CHANDIGARH: Recently there has been talk of India being in a position to fight a two front war.

In a two front war, fighting takes place on two geographically separate areas. Such a conflict requires independent composite forces to fight simultaneously, where switching of forces from one front to the other may not be possible or desirable.

Sometimes it could be the opponent who forces the other side to split its forces to fight on two widely separated fronts. As was the case for Pakistan during the Bangladesh war in 1971.

There are indeed innumerable instances in history where an opponent was compelled to fight on two fronts. The earliest such war was when the Roman Republic fought the first Macedonian War or the later war against Carthage. Since then there have been many instances of such conflicts and the more recent and at a large scale being the First and Second World Wars, where Germany had to contend with two front wars.

A two front war has its own complexities and compulsions. Though in the 1948 Israeli-Arab War, the Israelis successfully fought the Egyptians to the South and the Jordanians and Syria in the East and the North. Israel again fought two-front wars in the Six-Day War of 1967 and the Yom Kippur War of 1973. However Israel’s wars and its opponents is a different story and hold no lessons for a larger conflict in an altogether different setting. So is the case of Britain fighting against the Japanese in the East and Germans in North Africa, which again had an altogether different setting.

The prospect of a two front war had been the bane of the famous German General Staff for half a century across two World Wars. During the First World War, Germany relied on the Schlieffen Plan, where the aim was to quickly overpower France and then switch forces to the Russian front. However, the outcome of wars cannot be predetermined with any precision, because of the imponderable uncertainties, which come into play, and are inherent in the very nature of war. So Germany, on both occasions, could not cope with the demands of a two front war. Therefore, no one need take lightly the compulsions and capabilities required to fight a two front war.

Of late the Indian Army has laid claim to being able to successfully fight a two and a half front war. Though subsequently there has been a climb down from two and half front to a two front war. At the same time the Indian Air Force too has claimed that it can meet the demands of a two front war.

While the IAF is substantially down in its squadron strength, and a good part of the fleet is rather old, the Army, as is well known, is short of reserves of ammunition and other war requirements. Besides, it is lagging far behind in many areas of modernisation. Years of low allocations and poor procurements has had a debilitating effect on the capabilities of the Indian defence forces.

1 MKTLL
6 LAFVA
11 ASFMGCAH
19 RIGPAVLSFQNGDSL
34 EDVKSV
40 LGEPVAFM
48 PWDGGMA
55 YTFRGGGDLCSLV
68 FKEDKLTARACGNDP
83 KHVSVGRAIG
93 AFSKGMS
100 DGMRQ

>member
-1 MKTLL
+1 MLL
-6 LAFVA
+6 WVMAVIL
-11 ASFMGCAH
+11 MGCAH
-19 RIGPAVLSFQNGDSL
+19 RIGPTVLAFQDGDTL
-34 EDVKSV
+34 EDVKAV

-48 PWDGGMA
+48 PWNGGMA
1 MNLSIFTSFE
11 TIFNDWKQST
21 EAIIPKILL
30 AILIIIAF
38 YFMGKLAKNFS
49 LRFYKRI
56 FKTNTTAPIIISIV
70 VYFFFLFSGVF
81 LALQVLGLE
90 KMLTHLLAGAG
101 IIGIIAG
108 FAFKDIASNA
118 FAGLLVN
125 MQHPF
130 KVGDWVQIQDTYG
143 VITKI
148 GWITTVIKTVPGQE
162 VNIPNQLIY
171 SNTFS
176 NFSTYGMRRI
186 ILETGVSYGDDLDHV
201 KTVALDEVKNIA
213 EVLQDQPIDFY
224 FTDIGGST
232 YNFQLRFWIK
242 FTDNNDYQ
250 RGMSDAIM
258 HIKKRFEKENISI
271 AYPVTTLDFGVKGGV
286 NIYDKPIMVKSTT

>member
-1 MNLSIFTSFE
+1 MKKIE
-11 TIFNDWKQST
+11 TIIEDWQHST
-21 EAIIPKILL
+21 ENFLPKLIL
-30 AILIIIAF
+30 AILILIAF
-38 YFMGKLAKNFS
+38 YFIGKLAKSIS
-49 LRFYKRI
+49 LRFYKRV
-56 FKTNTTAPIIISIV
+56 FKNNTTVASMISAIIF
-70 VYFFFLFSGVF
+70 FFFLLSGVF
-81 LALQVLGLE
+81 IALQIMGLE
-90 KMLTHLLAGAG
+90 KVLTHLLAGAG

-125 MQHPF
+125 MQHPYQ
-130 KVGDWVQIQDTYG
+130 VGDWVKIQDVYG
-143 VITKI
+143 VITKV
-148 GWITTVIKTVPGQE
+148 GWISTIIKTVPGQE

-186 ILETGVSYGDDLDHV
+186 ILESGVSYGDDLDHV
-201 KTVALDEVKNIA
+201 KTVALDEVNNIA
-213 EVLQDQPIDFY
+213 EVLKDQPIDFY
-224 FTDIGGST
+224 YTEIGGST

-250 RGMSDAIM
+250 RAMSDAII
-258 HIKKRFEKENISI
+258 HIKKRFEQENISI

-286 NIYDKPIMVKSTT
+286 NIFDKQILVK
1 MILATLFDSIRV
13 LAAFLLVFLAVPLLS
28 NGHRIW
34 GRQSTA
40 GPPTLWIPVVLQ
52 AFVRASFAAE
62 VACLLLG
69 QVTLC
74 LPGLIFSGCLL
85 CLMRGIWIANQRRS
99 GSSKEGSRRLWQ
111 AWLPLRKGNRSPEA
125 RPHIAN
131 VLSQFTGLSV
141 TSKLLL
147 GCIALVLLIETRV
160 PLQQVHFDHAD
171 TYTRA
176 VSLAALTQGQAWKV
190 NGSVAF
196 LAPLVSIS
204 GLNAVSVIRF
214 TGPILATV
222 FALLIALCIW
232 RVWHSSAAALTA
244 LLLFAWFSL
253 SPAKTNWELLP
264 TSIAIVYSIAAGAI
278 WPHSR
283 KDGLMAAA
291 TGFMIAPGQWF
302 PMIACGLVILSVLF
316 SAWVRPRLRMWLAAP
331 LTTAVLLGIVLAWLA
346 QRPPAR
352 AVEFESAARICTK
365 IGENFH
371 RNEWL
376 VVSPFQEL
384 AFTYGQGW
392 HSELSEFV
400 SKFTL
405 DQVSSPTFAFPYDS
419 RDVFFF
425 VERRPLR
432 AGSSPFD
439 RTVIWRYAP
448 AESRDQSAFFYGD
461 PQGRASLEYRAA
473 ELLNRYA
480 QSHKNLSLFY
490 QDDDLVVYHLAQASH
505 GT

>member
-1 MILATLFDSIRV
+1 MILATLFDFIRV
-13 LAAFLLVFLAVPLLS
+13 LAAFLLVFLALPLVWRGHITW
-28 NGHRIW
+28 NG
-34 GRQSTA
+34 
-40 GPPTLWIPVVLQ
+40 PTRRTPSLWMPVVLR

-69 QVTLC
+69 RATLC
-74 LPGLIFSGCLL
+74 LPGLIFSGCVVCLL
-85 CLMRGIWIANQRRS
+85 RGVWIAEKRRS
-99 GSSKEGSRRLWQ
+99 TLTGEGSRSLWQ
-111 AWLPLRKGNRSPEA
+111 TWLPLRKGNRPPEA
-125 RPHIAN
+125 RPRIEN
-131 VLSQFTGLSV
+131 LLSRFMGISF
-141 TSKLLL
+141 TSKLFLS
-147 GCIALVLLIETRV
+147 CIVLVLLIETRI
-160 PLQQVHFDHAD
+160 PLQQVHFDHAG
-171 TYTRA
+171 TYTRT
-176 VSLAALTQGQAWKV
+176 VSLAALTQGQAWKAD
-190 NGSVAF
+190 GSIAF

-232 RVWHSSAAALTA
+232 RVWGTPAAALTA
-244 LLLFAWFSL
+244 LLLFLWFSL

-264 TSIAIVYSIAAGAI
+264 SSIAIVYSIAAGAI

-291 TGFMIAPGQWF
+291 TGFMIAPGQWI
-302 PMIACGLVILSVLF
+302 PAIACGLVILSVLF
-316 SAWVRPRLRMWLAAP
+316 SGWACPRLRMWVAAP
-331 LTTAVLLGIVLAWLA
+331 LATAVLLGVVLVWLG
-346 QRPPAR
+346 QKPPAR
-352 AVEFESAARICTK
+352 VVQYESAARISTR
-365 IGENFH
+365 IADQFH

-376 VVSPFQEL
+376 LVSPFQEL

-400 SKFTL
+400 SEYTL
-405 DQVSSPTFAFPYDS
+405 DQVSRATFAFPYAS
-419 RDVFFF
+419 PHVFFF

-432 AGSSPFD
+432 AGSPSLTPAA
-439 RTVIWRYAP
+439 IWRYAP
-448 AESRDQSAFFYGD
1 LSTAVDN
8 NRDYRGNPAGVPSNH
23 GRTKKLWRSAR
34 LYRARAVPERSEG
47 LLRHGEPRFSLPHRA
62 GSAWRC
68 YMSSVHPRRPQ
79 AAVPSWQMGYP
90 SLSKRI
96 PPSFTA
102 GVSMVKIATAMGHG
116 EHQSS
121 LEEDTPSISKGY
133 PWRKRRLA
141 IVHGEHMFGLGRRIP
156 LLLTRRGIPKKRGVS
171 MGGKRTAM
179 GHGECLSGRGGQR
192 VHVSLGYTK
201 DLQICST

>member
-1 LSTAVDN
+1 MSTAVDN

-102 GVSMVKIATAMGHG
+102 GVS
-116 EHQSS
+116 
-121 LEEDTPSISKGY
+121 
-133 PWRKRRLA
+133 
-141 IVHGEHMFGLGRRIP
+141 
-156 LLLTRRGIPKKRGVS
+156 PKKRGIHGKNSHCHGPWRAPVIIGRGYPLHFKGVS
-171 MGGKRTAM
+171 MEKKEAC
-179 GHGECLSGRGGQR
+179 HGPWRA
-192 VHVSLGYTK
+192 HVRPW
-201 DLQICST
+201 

The two fronts that India has to contend with, from the point of view of terrain, climate and connectivity are quite apart. Therefore, organisation and equipping of forces required for each front are different:in some aspects very different. In the given setting, it would not be possible to overcome opposition on one front and then switch forces to deal with the second front : the concept on which Germany relied during both the World Wars and failed.

In any case possibilities of gaining complete success on one front, given the extremely short duration of wars, because of certainty of intervention by UN and global players, is unlikely.

It can be contended by some that, given the prevailing conditions a successful strategy could be to fight a defensive battle on one front and offensive on the second and adjust resources accordingly. Again the availability of total resources comes into play, where in to meet even the minimum requirement for the front, where a defensive battle is contemplated, may not be met. All this calls for a realistic appraisal and less of, or in fact no sabre rattling at all.

The issue of tactical nuclear weapons with Pakistan has come to the forefront and the ways and means to deal with such a situation, if these weapons are ever used. Some argue that because of the Cold Start concept evolved by the Indian army, Pakistan opted for such weapons.

Firstly there is no such thing as a Cold Start in the Indian setting, because the same does not sync with India’s strategic concepts nor can such a policy make any gains or achieve success. In fact Cold Start, in the Indo-Pak context could lead to what in military terms is called, ‘defeat in detail,’ as it runs counter to the very principle of war, called, ‘concentration of forces.’

Pakistan has opted for Tactical Nuclear Weapons to seek balance against the superior and larger Indian army, in the false assumption that their use will not lead to an all out nuclear war. What Pakistan has failed to appreciate and India failed to make clear is that use of Tactical Nuclear Weapons will decidedly descend into a full scale nuclear war and in such a situation, Pakistan will suffer far far greater damage and perhaps cease to exist as a country being turned into nuclear wasteland.

While India must rely more and more on diplomatic moves to resolve problems with those on the two fronts under discussion and others on the periphery at its borders, yet it must know that diplomacy without the backing of a strong military coupled with economic power can make little headway. Therefore, India needs to build the necessary military muscle and economic power for its diplomatic endeavours to succeed.

Those who claim that India can, as of now, meet the demands of a two front war may be pulling away from ground realities. In any case claims of such capabilities need to be avoided. Of course, if compelled to face such a situation, the Indian military will rise to meet the challenge: its present state notwithstanding.

(Lt General Harwant Singh is former Deputy Chief of Army Staff)